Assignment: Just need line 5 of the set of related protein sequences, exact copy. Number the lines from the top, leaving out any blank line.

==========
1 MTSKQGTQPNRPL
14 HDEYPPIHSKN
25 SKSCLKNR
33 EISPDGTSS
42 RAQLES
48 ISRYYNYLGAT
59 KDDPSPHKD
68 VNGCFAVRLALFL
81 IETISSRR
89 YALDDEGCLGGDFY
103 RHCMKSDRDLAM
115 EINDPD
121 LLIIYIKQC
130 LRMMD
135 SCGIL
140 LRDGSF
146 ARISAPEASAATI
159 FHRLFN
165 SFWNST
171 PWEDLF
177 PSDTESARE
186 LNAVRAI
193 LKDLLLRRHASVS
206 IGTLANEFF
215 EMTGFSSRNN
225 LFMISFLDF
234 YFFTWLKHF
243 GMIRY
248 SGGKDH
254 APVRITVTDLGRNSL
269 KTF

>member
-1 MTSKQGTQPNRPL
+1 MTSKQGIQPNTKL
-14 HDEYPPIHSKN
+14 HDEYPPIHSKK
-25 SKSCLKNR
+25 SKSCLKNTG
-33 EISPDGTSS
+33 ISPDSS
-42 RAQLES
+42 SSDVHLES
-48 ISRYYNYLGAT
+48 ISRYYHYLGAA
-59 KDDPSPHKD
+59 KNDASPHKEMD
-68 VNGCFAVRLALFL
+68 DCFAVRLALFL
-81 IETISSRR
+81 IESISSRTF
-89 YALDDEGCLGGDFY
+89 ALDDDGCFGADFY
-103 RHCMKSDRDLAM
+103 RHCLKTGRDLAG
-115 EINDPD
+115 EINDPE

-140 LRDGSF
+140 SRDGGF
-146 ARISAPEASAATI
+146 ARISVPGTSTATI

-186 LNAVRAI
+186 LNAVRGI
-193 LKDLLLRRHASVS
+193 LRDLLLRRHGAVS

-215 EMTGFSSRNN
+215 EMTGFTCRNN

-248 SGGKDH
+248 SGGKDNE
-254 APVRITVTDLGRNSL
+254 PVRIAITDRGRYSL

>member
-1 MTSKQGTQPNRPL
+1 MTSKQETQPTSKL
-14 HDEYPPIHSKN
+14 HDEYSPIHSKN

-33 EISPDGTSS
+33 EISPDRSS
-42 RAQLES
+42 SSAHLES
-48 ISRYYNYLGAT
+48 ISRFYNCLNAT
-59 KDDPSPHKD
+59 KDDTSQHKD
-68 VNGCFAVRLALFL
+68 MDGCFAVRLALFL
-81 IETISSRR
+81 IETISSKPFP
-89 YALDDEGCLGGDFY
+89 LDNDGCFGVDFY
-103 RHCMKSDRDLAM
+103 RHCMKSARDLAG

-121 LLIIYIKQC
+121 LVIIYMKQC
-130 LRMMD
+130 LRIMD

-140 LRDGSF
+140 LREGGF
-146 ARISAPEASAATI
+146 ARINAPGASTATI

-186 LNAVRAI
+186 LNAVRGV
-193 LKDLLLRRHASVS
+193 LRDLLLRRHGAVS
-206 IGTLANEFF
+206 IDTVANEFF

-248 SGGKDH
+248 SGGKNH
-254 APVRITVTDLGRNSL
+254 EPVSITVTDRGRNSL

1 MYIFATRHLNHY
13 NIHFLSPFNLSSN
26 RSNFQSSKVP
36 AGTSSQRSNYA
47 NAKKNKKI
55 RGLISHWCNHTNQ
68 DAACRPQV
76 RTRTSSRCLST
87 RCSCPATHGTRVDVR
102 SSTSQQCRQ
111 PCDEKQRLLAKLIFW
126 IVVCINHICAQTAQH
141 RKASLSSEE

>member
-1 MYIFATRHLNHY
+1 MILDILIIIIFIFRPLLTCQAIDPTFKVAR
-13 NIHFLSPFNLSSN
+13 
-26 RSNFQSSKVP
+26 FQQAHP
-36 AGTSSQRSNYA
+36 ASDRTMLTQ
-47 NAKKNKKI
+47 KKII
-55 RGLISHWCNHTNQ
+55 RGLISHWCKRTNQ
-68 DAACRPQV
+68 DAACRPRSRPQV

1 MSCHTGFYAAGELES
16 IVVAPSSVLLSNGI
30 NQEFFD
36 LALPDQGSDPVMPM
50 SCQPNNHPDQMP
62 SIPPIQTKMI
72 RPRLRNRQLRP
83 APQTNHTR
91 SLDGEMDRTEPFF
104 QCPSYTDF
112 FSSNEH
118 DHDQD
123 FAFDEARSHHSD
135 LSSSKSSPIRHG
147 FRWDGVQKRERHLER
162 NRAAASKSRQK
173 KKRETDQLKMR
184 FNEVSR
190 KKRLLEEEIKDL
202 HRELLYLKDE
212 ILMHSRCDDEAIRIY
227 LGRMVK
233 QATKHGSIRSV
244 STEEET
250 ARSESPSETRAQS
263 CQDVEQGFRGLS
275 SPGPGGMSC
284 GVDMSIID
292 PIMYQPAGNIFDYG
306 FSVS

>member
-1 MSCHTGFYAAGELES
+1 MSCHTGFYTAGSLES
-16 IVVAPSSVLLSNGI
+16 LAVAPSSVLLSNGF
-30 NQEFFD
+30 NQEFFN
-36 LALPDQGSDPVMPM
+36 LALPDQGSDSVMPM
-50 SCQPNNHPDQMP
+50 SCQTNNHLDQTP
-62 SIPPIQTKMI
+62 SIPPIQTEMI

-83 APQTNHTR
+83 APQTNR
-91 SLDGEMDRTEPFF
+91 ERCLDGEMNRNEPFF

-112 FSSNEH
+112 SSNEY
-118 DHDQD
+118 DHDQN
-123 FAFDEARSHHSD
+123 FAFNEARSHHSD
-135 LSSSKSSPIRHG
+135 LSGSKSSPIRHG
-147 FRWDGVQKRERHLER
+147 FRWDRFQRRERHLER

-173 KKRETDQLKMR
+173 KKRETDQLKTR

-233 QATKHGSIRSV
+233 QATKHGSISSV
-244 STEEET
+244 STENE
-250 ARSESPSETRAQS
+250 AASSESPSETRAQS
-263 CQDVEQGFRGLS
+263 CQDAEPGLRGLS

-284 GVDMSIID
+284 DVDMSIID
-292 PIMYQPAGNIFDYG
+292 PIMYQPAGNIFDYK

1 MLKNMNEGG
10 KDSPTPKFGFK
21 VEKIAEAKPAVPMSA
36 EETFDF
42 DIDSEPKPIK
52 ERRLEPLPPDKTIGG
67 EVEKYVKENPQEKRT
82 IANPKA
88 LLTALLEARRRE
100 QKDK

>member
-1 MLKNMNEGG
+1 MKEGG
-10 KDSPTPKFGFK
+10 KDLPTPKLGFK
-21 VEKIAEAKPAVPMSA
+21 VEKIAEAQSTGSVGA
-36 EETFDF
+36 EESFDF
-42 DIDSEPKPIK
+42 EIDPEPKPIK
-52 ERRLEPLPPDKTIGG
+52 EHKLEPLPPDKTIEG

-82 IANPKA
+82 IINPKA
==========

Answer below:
42 RAQLES